Creating certainty in an uncertain world

Kate Gallagher, energy procurement specialist at consultant Inenco, offers five tips to help businesses take control of their energy costs and reduce risk


ncertainty is the word of the moment for UK industry. With Brexit far from

resolved and a new leadership team at the top of government, political upheaval is creating ongoing pressures for our nation’s businesses. Marry this with worrying news of plant closures and financial difficulties from across industrial sectors, such as steel and automotive, and it is little wonder that businesses are increasingly looking at ways they can control cost and mitigate risk. For many businesses in these energy

intensive sectors, energy may provide an opportunity to take back some control - using market insight to carefully rethink energy strategies can make a significant difference to the bottom line and help to build resilience for the future. That said, the energy market continues to pose its own uncertainties. Our evolving infrastructure and increased reliance on renewables is good news for the long term but is giving businesses rafts of new policy and cost changes to deal with. In addition, increased commodity and non-commodity costs mean that organisations are facing the ‘double whammy’ of a rise on both sides of the bill. However, by having an integrated strategy that takes a savvy approach to procurement and focuses on energy management, businesses can effectively mitigate the impact of future cost increases. What is important to note is that one

size doesn’t fit all. The best procurement strategy will be different for every business, as it will depend on an organisation’s unique requirements. For some, focusing purely on unit rate will be the best option to drive down costs, while others may be looking to boost their sustainability credentials by securing renewable supplies.


Creating an optimum procurement strategy can be complex, but it doesn’t have to be. In its recent buying guide, Inenco has pulled together five top tips to help businesses take control of their energy costs and reduce risk:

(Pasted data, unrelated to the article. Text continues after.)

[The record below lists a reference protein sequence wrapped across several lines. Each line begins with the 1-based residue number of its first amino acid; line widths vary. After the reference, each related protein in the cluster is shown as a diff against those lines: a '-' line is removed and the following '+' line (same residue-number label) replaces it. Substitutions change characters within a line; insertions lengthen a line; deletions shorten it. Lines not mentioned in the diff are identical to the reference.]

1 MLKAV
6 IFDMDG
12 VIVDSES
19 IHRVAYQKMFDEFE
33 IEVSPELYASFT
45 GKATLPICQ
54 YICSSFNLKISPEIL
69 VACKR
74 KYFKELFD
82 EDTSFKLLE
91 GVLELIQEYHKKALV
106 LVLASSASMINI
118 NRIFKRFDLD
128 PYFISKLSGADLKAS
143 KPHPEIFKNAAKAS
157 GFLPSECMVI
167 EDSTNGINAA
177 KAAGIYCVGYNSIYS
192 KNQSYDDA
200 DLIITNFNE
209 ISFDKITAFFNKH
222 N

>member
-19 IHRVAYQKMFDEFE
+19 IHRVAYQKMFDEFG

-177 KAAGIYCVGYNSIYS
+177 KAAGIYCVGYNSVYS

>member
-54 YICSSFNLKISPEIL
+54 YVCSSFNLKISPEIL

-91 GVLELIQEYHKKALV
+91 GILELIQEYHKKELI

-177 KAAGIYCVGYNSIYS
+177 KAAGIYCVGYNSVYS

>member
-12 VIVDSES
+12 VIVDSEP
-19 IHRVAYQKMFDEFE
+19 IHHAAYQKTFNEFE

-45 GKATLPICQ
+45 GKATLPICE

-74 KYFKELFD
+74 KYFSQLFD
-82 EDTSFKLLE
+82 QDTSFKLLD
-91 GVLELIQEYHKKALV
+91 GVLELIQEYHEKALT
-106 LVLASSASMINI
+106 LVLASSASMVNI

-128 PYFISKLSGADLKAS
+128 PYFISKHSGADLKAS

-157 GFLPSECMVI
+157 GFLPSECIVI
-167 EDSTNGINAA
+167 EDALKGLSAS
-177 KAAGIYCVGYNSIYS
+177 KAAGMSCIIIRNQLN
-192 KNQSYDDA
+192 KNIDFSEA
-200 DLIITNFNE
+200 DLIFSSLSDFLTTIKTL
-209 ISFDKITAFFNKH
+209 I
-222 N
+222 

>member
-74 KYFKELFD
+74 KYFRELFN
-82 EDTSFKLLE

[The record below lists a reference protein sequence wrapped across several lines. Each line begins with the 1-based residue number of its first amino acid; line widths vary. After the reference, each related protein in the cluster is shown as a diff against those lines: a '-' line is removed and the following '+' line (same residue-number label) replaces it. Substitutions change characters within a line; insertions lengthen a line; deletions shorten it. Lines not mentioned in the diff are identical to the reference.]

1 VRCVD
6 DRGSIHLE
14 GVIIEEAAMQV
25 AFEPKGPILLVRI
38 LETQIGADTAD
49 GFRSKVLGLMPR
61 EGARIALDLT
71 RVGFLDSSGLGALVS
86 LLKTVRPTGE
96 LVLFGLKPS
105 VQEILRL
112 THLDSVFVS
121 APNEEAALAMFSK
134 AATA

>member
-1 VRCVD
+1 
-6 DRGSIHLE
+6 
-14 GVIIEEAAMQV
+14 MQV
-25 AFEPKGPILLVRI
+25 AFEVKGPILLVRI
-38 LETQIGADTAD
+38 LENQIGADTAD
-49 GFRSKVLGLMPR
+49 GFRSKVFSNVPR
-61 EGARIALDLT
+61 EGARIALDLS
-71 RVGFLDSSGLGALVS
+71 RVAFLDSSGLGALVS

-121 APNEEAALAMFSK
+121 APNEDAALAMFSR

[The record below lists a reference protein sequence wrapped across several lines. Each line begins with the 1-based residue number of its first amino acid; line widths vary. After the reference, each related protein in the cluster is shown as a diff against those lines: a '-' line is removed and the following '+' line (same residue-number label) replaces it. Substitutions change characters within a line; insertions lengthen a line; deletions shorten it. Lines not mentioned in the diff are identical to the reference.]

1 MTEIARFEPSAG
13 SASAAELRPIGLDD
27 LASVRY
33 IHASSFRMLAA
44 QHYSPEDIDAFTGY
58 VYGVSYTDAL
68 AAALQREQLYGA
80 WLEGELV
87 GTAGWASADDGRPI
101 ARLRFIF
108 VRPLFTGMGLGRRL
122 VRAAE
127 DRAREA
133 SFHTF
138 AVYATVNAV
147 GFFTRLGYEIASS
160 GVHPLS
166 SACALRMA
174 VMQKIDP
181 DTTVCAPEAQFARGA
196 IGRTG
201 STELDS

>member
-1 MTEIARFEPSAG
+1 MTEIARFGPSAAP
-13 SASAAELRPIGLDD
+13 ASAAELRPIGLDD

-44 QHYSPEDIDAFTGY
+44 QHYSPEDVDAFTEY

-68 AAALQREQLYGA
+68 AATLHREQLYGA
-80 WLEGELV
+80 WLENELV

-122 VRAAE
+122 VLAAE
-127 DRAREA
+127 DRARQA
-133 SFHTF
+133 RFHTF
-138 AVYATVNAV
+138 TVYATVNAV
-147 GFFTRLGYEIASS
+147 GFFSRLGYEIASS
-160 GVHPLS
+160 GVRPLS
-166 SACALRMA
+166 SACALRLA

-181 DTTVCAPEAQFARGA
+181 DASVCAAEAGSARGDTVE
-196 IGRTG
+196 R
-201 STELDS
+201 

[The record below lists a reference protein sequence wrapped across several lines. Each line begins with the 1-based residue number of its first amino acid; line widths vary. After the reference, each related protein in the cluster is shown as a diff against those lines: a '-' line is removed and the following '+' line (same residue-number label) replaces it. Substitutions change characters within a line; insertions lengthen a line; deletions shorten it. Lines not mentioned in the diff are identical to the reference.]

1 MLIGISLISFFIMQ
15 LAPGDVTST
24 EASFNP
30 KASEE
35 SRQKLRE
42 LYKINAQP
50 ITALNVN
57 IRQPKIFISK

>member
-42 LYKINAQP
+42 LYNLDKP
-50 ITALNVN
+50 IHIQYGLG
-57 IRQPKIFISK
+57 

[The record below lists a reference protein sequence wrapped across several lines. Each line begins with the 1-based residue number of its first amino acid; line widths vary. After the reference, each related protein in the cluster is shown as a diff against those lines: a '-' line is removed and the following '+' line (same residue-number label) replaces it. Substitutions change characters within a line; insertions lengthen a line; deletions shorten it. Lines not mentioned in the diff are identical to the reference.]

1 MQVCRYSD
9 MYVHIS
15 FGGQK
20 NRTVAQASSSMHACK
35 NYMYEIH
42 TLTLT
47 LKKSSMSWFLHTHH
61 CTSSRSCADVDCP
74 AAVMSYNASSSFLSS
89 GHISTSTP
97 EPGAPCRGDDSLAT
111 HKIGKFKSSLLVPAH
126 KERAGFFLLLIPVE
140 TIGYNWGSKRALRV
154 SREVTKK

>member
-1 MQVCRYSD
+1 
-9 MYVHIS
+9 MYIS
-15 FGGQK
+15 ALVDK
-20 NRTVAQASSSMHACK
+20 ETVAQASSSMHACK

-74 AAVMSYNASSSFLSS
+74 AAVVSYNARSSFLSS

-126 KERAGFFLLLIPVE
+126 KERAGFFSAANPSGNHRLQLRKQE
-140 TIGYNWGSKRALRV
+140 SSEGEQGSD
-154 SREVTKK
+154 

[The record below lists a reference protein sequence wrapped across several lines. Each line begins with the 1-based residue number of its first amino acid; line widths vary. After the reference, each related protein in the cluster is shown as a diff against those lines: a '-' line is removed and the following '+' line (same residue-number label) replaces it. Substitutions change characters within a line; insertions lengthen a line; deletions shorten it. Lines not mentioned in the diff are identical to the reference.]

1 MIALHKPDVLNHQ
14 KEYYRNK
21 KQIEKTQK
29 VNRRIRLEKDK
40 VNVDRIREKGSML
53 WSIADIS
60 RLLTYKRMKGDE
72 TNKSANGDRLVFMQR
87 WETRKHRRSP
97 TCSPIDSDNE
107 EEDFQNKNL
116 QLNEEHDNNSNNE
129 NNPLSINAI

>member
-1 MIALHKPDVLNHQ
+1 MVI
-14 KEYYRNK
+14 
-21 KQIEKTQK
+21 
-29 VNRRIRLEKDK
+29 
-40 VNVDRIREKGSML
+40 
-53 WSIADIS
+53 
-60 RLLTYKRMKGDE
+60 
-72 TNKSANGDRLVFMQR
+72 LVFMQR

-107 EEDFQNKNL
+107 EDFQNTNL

REDUCE CONSUMPTION The best way to minimise the risk of increasing costs is to reduce overall consumption. If an organisation is captured by ESOS (the Environment Agency’s mandatory energy assessment scheme), make the most of the energy efficiency recommendations. The recommendations can only turn into savings if they are put into action – however, Ineco’s recent research showed that just 39 per cent of organisations have acted upon the energy saving opportunities identified in Phase 1. Start with those with a short ROI to see savings as soon as possible, for example, investing in energy management or installing improved lighting. The deadline for ESOS Phase 2 is 5 December 2019.

SHOP AROUND While Ofgem has enforced an energy price cap, this does not apply to commercial customers, which means that many businesses are paying well above the market price for their energy. If customers don’t switch suppliers before the current deal runs out, they are likely to be automatically switched to their supplier’s out-of-contract rates – which can increase their energy bills by up to 50 per cent. That’s why it’s important to shop around a few months before the contract expires, to make sure they have the best deal for their business.

EMBRACE FLEXIBILITY Flexible buying strategies are often a good choice for larger businesses. They typically allows businesses to hedge out when prices are low and can potentially protect them from short or medium term increases in wholesale market costs. A flexible approach won’t be right for every business, but it’s wise to fully explore whether the organisation could benefit from a flexible strategy. The business may need to change its corporate governance or increase credit exposure, for example, but if it gives it more control over its energy buying, it may be worth it.

REVIEW YOUR DEMAND PROFILE Now that non-commodity costs make up around 60 per cent of business energy bills, when energy is used can make as much of an impact on bills as how much energy is used. While Triad charges are set to become more balanced in the next few years, there are still savings to be made by reducing demand between the peak demand period of 4pm-7pm – particularly during the winter. Take a look at typical operations to identify any activity that could be shifted from peak charging periods to off-peak times.

UNDERSTAND CONSUMPTION A business may have a half-hourly electricity meter that accurately measures its consumption in real time, but if it doesn’t also have a sub-meter, it may not have the level of data it needs to really get to grips with its consumption. Consider investing in a sub-meter if possible, as with access to the more detailed information on consumption, a business can make more well-informed energy management decisions.

Ensuring a business has an optimum energy procurement strategy provides a degree of certainty in an economic and politically uncertain world. It can help manage costs, limit risk and reduce carbon emissions – all of which will directly impact on the bottom line.

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